There are no novel ideas here.  Rather it is a beautiful, soul-stirring exposition of some of Christianity’s most fundamental ideas.  Something so desperately needed in this modern age.  I know I needed to read this.  It’s so easy to stray even from the fundamentals of the faith.

Dear Elisabeth Leseur, pray for us!

I was talking with a friend at work over lunch today, a friendly and interesting chat about theology and theologians.

She had attended a lecture by a former Dominican priest who had apparently abandoned Christianity because he couldn’t believe in, or at least couldn’t worship, a God who would allow so much evil.  He noted how much natural evil there was, in addition to moral evil; he used the example of a wasp that will paralyze a moth and lay its eggs inside the moth’s body, and when the eggs hatch, the larvae eat the moth from the inside out, and the moth is still alive while it’s being eaten, etc.  Which, I agree, is pretty horrific.  So are viruses and hurricanes and other kinds of natural evil.

Now, as far as I know and have been taught, natural evil, like moral evil, is a result of the Fall and the severing of man from God’s supernatural life.  That makes sense to me.  In the fall, man chose the devil over God.  And all creation essentially turned upside down.  Why shouldn’t there be natural evil as well as moral evil in a fallen world?

The problem, which my friend was also speaking of, was that so many theologians and so many average Christians today basically believe that we moderns have outgrown the stories of Adam and Eve, the fall, original sin, and even the devil himself.  Now, if you don’t believe in any of these any more, if you discount them as myths devoid of any meaning whatsoever, then of course you won’t be able to make sense of evil.  You will come to see religion as just a generic kind of moral code, a way to live out your life, without being beholden to any real, personal God.  Or, you might reject religion completely.  You will become a practical, if not a professed, atheist.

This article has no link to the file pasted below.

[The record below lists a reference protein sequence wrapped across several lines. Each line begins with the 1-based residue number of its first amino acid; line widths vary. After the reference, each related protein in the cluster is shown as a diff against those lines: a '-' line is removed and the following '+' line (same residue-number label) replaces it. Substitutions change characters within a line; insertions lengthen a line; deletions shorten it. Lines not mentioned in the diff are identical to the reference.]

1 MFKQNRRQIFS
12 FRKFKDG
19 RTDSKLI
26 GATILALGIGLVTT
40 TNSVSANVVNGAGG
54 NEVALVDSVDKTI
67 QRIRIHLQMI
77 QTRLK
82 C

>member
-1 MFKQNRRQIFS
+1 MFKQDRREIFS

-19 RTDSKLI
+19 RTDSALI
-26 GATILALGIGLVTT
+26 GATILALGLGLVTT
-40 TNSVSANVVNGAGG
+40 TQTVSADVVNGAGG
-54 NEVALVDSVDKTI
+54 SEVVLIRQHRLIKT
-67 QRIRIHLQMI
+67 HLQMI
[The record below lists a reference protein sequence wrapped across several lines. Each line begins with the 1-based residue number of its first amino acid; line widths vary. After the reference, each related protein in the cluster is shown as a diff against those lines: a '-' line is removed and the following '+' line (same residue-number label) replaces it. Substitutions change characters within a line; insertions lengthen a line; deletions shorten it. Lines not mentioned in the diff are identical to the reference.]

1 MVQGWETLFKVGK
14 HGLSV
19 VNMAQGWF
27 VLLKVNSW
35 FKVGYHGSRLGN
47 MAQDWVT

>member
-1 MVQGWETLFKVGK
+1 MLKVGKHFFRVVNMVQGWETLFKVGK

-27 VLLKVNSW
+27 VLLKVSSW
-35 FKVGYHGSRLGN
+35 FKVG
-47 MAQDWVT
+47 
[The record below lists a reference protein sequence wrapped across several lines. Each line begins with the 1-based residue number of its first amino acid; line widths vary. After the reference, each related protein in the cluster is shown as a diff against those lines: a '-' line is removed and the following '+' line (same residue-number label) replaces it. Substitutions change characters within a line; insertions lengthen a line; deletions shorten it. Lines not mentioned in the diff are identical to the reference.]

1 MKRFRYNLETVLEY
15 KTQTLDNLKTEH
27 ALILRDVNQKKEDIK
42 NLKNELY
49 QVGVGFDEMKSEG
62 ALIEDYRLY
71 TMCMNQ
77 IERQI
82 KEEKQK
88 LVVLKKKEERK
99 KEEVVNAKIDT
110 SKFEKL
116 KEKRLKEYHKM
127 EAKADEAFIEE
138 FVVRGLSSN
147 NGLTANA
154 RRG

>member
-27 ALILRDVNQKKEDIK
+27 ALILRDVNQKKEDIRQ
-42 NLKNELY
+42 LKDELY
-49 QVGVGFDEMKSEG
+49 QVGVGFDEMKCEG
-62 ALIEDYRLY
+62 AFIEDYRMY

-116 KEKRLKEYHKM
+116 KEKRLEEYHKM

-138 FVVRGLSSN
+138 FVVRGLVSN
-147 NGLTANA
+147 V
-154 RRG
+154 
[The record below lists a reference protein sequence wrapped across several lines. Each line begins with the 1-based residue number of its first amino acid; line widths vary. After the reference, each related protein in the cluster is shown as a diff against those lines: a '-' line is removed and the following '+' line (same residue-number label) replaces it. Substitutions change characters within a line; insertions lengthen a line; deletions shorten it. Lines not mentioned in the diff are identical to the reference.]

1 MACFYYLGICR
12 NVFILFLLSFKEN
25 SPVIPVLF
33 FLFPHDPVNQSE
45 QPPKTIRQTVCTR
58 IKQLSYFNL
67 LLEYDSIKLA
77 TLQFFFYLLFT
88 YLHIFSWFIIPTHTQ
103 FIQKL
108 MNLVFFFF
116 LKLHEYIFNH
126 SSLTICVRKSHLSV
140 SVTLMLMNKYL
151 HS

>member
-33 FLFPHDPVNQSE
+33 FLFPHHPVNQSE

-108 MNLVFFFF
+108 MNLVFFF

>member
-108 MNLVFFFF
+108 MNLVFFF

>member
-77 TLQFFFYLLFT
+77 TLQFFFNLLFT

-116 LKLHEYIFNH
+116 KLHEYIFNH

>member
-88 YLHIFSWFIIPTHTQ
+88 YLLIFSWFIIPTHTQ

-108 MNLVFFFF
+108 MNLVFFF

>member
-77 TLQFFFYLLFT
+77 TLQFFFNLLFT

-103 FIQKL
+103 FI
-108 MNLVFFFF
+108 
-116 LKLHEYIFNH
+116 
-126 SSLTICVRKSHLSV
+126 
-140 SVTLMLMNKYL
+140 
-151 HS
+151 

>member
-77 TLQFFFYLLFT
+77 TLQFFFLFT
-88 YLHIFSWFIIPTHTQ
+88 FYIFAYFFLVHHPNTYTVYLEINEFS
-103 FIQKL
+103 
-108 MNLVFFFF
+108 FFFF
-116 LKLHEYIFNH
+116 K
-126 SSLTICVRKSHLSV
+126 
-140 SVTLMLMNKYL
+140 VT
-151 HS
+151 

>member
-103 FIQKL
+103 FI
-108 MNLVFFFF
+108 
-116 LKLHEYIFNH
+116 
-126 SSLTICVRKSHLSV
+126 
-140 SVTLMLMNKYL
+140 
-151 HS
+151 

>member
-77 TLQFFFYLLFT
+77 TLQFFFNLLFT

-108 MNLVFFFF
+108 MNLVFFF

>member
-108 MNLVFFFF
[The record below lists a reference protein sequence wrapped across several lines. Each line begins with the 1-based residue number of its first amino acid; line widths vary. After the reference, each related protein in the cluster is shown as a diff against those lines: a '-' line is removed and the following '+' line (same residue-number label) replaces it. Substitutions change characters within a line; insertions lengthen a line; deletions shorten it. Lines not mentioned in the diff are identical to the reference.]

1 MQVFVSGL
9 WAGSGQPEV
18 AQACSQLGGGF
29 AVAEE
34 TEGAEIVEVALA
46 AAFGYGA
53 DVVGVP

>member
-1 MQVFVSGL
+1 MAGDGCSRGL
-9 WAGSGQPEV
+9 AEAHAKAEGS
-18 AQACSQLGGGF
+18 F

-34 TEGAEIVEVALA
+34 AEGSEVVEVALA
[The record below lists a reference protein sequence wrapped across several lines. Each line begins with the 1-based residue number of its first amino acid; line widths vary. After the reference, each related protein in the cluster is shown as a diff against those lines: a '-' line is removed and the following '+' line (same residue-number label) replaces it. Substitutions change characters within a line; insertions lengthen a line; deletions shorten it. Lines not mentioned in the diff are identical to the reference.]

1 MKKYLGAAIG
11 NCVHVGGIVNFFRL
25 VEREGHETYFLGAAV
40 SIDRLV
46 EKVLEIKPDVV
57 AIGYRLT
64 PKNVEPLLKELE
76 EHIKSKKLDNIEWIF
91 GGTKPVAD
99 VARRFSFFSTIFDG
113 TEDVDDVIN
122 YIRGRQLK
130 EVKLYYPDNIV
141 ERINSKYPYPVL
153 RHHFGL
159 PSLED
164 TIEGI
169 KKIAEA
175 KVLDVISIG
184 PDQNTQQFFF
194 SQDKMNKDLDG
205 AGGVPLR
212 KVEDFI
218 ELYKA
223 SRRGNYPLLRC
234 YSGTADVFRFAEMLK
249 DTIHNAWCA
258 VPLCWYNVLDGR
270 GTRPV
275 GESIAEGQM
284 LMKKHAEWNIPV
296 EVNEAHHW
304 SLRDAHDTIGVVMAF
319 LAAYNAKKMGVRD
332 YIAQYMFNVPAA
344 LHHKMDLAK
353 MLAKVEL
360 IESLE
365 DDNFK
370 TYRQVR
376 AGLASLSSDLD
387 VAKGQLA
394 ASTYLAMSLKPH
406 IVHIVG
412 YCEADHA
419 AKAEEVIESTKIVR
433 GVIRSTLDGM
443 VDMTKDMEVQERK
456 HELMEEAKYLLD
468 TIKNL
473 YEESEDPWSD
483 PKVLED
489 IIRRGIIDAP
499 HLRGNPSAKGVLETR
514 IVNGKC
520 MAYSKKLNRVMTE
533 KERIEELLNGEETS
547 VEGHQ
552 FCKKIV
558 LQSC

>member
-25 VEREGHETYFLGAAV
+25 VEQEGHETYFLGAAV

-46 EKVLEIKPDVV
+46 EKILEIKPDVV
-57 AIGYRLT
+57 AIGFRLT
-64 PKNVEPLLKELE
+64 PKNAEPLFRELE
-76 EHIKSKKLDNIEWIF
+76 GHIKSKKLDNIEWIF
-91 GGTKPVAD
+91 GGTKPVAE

These people let everything, their entire worldviews and belief systems, hinge on the problem of evil.

But what do they do with the problem of good? How do they account for the fact that even in this fallen world with its many various evils, there is so much good?  Good that defies all natural explanation?  Goodness that prevails in the face of sheer evil?  How do they explain miracles?  How do they explain seemingly irrational acts of self-sacrifice or heroism?  Or natural goods such as the tenderness some animals show toward their young, the exclusive monogamous bonds between mates of some species, the cycle of the seasons and the abundance of crops, the astonishing beauty of life on earth?  Where does goodness come from?  How can there still be so much of it if the world is so steeped in evil and has been since the beginning of time?  Surely evil should have long ago conquered all–and yet it hasn’t!

That’s the question that must be posed.  And it never seems to get posed.  We allow the nay-sayers to moan and groan on and on about evil!  That’s exactly the way the devil likes it.  He likes everything to be all about him.  And he especially loves it when people don’t realize that they are making everything all about him!  He laughs!  He laughs at us and He laughs at God.

So, here’s my advice to myself and to everybody.  Whenever anybody raises the problem of evil, raise the problem of good to them.  Whenever they use the problem of evil to try to discredit God and Christianity, use the problem of good to try to discredit their position.

As far as I can tell, Christianity provides answers to both problems.  Their position doesn’t provide answers to either problem.  They take the one for granted and wallow in it incessantly, while completely ignoring the other.  In all charity, we must try to get them beyond that.  Get them to face the full picture.  Challenge them to come up with answers.  Until then, I don’t see that they have any rational grounds for rejecting God or Christianity.

I found myself on the edge of weeping all throughout and even following Mass this afternoon.  It happens sometimes.  Sometimes I just realize how good God is, how good life is, how good the Mass is, how good the Sacraments are… and how I repeatedly take everything for granted or else shun it in order to serve my own purposes.  I had quite a bit of that sort of thing to take to Confession today.

My penance was to read and pray over this Sunday’s second reading from Colossians, which is very much about loving and being grateful:

Put on, as God’s chosen ones, holy and beloved,
heartfelt compassion, kindness, humility, gentleness, and patience,
bearing with one another and forgiving one another,
if one has a grievance against another;
as the Lord has forgiven you, so must you also do.
And over all these put on love,
that is, the bond of perfection.
And let the peace of Christ control your hearts,
the peace into which you were also called in one body.
And be thankful.
Let the word of Christ dwell in you richly,
as in all wisdom you teach and admonish one another,
singing psalms, hymns, and spiritual songs
with gratitude in your hearts to God.
And whatever you do, in word or in deed,
do everything in the name of the Lord Jesus,
giving thanks to God the Father through him.